Psychiatric disorder symptoms, substance use, and sexual risk behavior among African-American out of school youth

Alezandria K. Turner, Carl A Latkin, Freya L Sonenstein, S. Darius Tandon

Research output: Contribution to journalArticle

Abstract

Purpose: To examine the association between symptoms of psychiatric disorder (i.e. depression, anxiety, and substance use) and sexual risk behavior in a sample of African-American adolescents and young adults in an employment training program. Methods: Baseline data were used from a pilot study of an intervention to reduce depressive symptoms among youth disconnected from school and the workforce. Participants were recruited from two employment training programs in East and West Baltimore (N=617; age 16-23 years). Data were collected through audio computer-assisted self-interview (ACASI). Mental health indicators were measured using the Center for Epidemiological Studies Depression Scale and Beck Anxiety Inventory. Multivariate logistic regression was used to determine the odds of sexual risk behavior for each mental health condition and combinations of conditions. Results: Lack of condom use at last sex was significantly associated with elevated anxiety symptoms. Number of sexual partners was associated with elevated depression symptoms and substance use. Early sexual debut was associated with substance use in the past 30 days. Also, there were differences in the likelihood of engaging in sexual risk behavior comparing groups with different combinations of mental health problems to those with no symptoms of disorder or substance use. Conclusions: The results demonstrate the need for HIV prevention programs that target out-of-school youth, as they are likely to engage in risky sexual behavior. Our findings highlight the need to develop behavioral interventions that address disorder symptoms, substance use, and risky sexual behavior among youth in employment training programs.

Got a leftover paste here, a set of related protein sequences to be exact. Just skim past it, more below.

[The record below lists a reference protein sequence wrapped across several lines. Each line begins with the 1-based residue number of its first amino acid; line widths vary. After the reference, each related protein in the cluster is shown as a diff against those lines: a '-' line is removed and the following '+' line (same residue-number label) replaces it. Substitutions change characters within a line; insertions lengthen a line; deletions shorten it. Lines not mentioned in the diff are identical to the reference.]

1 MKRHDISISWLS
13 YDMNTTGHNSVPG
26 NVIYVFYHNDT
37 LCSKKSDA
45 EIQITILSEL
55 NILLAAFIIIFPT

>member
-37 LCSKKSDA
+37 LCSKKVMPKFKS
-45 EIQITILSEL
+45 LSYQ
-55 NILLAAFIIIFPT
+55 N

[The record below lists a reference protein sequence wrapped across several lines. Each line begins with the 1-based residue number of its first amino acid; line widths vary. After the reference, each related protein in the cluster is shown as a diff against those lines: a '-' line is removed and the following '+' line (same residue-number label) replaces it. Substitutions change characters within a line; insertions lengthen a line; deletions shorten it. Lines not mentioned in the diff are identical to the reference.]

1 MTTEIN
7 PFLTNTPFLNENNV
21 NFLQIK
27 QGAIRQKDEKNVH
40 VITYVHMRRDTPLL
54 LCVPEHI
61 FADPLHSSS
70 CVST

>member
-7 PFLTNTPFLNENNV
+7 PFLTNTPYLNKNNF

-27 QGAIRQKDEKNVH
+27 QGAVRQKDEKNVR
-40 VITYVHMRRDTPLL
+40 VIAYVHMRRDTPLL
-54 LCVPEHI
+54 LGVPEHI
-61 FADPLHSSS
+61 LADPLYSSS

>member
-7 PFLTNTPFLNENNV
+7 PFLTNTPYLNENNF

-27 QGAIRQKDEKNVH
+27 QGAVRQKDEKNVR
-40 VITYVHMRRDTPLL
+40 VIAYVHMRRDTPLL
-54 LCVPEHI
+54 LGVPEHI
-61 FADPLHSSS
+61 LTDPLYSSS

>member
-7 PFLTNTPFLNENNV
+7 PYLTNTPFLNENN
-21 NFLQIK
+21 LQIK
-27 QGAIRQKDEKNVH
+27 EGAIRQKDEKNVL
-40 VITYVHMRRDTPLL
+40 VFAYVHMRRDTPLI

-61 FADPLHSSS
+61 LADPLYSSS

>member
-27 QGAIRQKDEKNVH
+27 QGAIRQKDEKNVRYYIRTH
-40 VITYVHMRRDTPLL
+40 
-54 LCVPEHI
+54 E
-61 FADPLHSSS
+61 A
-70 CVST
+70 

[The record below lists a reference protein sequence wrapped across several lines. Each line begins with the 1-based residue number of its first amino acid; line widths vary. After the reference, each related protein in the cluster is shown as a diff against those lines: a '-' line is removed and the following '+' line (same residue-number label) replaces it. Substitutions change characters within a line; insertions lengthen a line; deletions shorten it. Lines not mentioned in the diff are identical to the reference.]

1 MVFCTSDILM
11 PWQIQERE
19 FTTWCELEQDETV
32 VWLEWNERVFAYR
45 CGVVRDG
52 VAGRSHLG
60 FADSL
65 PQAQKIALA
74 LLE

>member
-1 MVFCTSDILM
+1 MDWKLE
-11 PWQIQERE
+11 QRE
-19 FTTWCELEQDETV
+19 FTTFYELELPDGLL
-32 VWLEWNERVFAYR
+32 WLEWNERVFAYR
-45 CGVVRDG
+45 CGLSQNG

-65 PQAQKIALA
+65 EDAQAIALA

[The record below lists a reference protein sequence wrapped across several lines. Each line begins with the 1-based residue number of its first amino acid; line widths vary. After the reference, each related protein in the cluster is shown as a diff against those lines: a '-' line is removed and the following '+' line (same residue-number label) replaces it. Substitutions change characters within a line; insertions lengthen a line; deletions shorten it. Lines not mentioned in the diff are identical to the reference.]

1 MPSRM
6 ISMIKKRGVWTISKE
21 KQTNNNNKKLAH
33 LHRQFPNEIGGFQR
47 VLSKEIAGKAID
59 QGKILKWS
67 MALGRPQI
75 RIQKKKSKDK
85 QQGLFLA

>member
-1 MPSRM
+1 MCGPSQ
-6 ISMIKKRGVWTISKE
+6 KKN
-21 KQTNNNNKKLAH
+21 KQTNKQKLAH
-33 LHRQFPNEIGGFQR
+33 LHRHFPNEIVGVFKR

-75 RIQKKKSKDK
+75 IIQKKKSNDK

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Keywords

  • Depressive symptoms
  • HIV
  • Risky sexual behavior
  • Student dropouts
  • Substance use

ASJC Scopus subject areas

  • Psychiatry and Mental health
  • Toxicology
  • Pharmacology
  • Pharmacology (medical)

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